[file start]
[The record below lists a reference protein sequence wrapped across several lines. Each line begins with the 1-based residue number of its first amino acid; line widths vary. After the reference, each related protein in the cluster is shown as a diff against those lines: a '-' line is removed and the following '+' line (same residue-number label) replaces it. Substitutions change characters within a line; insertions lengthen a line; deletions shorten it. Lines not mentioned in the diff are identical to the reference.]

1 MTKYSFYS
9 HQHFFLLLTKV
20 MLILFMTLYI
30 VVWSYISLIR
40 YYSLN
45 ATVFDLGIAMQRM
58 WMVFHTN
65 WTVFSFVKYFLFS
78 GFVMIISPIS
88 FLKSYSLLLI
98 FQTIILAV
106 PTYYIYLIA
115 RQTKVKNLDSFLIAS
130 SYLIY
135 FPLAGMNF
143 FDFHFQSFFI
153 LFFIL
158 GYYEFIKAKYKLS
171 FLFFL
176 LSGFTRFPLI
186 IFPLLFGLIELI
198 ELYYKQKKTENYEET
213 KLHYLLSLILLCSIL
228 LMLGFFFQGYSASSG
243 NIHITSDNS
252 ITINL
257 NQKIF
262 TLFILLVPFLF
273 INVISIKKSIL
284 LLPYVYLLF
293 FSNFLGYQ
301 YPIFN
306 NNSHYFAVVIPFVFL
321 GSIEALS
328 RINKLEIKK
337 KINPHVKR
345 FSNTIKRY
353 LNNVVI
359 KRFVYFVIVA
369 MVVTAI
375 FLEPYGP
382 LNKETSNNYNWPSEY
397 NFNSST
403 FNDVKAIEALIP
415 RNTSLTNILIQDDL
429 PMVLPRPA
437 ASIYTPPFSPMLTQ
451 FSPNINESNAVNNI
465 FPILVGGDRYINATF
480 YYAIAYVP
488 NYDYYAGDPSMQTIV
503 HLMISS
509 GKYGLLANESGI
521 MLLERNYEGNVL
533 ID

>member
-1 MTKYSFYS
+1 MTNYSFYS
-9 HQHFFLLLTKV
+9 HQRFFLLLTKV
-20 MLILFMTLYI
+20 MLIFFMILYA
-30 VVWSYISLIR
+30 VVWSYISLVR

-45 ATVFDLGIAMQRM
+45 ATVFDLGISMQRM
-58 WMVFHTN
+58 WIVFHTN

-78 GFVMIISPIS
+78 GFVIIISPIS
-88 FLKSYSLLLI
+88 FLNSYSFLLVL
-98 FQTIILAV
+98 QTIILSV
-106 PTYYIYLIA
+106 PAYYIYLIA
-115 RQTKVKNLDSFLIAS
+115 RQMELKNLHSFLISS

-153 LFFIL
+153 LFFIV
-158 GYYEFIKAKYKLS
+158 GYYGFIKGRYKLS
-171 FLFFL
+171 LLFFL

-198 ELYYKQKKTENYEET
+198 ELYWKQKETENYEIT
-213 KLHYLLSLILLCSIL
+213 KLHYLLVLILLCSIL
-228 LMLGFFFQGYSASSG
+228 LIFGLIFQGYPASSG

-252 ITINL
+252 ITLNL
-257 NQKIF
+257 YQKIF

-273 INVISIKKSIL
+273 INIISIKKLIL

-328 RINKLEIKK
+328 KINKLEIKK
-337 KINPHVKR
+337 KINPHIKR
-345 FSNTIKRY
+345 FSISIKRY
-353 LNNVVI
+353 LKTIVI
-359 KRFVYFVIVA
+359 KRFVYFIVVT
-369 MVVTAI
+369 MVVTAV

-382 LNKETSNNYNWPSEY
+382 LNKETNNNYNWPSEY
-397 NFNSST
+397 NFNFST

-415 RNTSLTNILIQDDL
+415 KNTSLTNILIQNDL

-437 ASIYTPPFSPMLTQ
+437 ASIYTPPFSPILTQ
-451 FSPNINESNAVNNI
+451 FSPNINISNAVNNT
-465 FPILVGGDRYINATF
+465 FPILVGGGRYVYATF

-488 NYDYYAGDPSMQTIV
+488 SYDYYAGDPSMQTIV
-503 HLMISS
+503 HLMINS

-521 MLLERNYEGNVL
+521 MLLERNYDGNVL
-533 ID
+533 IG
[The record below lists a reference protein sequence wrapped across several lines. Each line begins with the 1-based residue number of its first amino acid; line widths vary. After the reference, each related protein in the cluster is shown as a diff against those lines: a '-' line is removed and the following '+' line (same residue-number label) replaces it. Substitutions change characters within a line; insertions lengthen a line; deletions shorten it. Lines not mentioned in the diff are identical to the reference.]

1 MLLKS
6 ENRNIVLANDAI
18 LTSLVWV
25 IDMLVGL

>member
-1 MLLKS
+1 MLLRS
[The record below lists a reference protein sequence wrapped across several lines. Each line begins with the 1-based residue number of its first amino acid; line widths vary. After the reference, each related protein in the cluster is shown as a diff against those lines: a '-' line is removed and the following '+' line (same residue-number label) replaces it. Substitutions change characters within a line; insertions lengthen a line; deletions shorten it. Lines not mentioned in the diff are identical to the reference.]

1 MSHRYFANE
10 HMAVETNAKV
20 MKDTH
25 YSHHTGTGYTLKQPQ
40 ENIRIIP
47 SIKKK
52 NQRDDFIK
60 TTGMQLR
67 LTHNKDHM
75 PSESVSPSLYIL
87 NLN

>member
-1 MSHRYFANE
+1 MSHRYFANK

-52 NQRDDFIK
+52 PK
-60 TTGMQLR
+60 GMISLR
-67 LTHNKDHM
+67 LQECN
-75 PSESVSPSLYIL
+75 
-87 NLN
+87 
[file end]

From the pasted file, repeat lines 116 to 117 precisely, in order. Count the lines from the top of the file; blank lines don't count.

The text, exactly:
-437 ASIYTPPFSPMLTQ
+437 ASIYTPPFSPILTQ